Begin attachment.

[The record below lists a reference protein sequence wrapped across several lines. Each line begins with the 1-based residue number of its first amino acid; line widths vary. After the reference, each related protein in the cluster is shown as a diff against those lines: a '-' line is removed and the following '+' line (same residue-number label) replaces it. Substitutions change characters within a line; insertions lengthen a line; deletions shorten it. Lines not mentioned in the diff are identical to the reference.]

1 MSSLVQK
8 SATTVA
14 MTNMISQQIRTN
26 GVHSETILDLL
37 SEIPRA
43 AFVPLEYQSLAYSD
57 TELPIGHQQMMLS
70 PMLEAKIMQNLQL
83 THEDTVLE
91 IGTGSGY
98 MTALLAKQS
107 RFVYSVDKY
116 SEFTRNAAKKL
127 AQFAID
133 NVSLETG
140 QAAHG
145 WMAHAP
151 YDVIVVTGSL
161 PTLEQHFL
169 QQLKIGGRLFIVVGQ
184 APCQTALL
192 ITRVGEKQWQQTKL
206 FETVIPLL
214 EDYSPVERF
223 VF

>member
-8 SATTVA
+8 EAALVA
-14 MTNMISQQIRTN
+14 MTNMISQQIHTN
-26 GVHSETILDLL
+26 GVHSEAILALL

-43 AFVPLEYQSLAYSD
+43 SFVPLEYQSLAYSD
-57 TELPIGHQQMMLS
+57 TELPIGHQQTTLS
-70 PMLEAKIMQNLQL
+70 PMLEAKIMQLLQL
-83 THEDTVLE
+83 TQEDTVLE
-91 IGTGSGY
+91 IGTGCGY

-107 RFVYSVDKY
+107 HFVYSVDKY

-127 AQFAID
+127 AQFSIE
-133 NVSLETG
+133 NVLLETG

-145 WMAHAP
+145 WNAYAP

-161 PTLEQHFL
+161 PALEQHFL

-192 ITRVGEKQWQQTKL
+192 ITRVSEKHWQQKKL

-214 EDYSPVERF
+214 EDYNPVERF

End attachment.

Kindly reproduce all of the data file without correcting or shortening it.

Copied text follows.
[The record below lists a reference protein sequence wrapped across several lines. Each line begins with the 1-based residue number of its first amino acid; line widths vary. After the reference, each related protein in the cluster is shown as a diff against those lines: a '-' line is removed and the following '+' line (same residue-number label) replaces it. Substitutions change characters within a line; insertions lengthen a line; deletions shorten it. Lines not mentioned in the diff are identical to the reference.]

1 MSSLVQK
8 SATTVA
14 MTNMISQQIRTN
26 GVHSETILDLL
37 SEIPRA
43 AFVPLEYQSLAYSD
57 TELPIGHQQMMLS
70 PMLEAKIMQNLQL
83 THEDTVLE
91 IGTGSGY
98 MTALLAKQS
107 RFVYSVDKY
116 SEFTRNAAKKL
127 AQFAID
133 NVSLETG
140 QAAHG
145 WMAHAP
151 YDVIVVTGSL
161 PTLEQHFL
169 QQLKIGGRLFIVVGQ
184 APCQTALL
192 ITRVGEKQWQQTKL
206 FETVIPLL
214 EDYSPVERF
223 VF

>member
-8 SATTVA
+8 EAALVA
-14 MTNMISQQIRTN
+14 MTNMISQQIHTN
-26 GVHSETILDLL
+26 GVHSEAILALL

-43 AFVPLEYQSLAYSD
+43 SFVPLEYQSLAYSD
-57 TELPIGHQQMMLS
+57 TELPIGHQQTTLS
-70 PMLEAKIMQNLQL
+70 PMLEAKIMQLLQL
-83 THEDTVLE
+83 TQEDTVLE
-91 IGTGSGY
+91 IGTGCGY

-107 RFVYSVDKY
+107 HFVYSVDKY

-127 AQFAID
+127 AQFSIE
-133 NVSLETG
+133 NVLLETG

-145 WMAHAP
+145 WNAYAP

-161 PTLEQHFL
+161 PALEQHFL

-192 ITRVGEKQWQQTKL
+192 ITRVSEKHWQQKKL

-214 EDYSPVERF
+214 EDYNPVERF